July 23rd, 2014 | campus life
Some of my friends and colleagues are kind enough to point out articles about parents and parenting, thinking they might be interesting food for thought for our Deac families. Today I am going to bring you a few of those types of articles. Note that the Daily Deac isn’t making a value judgment about whether these are good or bad – that is for you to decide. But I share them with you in good spirit.
The first one might be coming a little late for those of you with upperclassmen, because you have already experienced having your Deacs home for the summer after Independent Life at College. This article is called “The Other Nine Months,” and it is about when your college student returns to live home after freshman year has ended.
The second article is written by the mother of a 10th grader, and it is entitled “An Open Letter to My Teenage Son About Drinking.” Topic is self evident, and the writer states her family’s opinion and values in it. She also challenges the assumption that all teenagers will experiment with drugs and alcohol – why should that be the norm? – and wants to be sure her son is aware of her ideas and ideals: ”I get it. My son is growing up, and he’s going to have to make choices for himself. I want him to spread his wings and discover who he is. And as much as some people think I’m living under a rock, I do know that he is going to make mistakes along the way. But, I want him to know where I stand on engaging in behaviors that are at best risky and at worst illegal or life-threatening. I never want my son to say that I wasn’t clear about my feelings — so I’m writing them out here, for all to see.” (Aside: as we have said often on the Daily Deac, summer is a great time to have those tough conversations – about alcohol and all other difficult issues.)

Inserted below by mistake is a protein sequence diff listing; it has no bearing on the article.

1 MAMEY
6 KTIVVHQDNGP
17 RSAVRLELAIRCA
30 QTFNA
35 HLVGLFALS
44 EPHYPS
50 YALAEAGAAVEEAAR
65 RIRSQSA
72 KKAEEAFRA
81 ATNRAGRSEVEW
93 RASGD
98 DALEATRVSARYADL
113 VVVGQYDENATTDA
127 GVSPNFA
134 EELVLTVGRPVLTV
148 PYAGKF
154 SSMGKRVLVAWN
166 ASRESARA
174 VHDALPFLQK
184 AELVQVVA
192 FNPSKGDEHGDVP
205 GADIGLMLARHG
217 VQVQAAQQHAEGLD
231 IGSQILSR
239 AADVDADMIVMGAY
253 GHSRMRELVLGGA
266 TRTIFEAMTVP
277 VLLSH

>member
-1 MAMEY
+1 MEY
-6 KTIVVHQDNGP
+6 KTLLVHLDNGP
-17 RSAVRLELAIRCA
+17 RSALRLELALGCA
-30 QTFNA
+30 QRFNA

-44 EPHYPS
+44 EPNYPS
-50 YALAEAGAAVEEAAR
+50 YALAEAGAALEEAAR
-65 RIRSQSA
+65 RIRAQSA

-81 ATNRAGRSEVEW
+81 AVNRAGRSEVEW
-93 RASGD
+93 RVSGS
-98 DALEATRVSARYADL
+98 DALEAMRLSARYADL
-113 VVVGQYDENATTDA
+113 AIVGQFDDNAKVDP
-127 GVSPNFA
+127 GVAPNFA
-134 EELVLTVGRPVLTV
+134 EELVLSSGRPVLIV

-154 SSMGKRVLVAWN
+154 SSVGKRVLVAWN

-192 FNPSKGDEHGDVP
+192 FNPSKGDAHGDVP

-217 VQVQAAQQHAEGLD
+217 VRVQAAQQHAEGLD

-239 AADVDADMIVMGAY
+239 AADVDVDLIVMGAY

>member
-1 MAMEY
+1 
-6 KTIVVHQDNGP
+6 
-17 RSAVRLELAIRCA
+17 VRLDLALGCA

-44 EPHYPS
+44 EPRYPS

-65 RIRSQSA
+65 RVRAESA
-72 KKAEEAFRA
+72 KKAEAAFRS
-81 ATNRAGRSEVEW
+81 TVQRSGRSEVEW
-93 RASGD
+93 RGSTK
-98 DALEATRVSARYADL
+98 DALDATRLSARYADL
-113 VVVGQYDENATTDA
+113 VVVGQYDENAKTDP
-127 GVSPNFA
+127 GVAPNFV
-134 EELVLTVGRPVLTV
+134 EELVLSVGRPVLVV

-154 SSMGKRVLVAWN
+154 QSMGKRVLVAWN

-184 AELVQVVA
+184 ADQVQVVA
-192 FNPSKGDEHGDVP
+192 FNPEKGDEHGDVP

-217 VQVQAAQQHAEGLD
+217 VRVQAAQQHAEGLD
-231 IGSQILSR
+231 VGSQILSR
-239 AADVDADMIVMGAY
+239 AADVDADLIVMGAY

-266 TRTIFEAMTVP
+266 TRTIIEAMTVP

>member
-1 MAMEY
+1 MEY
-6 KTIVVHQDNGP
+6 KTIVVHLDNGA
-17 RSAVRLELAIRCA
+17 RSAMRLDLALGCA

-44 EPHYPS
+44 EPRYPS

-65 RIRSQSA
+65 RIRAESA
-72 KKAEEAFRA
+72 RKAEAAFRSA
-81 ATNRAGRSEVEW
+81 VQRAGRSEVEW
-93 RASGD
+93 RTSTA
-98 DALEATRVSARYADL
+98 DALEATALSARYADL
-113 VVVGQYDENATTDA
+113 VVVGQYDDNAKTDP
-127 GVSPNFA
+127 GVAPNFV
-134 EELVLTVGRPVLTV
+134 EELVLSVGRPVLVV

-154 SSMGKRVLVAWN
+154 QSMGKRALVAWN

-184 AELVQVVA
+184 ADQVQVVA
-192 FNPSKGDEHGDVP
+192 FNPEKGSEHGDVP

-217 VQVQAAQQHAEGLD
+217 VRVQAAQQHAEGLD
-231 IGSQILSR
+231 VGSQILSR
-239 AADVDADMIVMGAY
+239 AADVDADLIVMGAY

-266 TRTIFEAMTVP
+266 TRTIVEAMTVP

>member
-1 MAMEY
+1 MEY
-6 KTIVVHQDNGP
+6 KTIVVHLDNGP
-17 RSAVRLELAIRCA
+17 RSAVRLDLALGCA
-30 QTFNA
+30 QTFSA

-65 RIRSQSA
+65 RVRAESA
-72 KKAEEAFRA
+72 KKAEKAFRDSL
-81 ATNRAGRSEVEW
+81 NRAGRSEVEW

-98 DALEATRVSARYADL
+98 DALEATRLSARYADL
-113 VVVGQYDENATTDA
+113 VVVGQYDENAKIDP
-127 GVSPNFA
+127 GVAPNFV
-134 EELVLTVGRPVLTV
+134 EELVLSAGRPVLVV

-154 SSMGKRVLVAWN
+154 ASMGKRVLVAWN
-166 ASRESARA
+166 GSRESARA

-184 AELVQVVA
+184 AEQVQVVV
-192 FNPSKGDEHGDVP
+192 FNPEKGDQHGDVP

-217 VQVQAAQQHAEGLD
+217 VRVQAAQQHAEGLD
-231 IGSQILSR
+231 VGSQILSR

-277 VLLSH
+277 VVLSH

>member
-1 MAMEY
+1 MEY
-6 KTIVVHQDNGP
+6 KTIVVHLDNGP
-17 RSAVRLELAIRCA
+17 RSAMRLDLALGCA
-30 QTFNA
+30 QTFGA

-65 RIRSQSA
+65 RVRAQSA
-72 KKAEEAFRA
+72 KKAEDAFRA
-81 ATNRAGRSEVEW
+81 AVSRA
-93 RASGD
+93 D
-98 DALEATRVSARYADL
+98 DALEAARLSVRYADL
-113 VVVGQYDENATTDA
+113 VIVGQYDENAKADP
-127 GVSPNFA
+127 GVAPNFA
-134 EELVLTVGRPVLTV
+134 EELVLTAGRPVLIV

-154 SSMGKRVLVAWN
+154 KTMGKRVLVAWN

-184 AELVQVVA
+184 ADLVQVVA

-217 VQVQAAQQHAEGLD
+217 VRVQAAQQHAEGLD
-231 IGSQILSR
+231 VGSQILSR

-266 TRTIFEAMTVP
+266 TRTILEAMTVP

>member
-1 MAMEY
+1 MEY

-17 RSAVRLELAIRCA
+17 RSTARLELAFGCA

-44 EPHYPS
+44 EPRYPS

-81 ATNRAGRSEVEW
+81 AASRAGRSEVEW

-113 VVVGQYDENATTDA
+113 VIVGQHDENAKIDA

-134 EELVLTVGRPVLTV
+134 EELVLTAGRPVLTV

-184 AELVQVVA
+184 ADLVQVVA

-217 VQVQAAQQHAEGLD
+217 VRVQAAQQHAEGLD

Finally, we offer “The Real Goodbye,” which was quoted to us last night by a WFU professor and incoming freshman parent at our Winston-Salem New Student Reception. This article is poignant and talks about students’ increasing independence (and simultaneous letting go of their parents).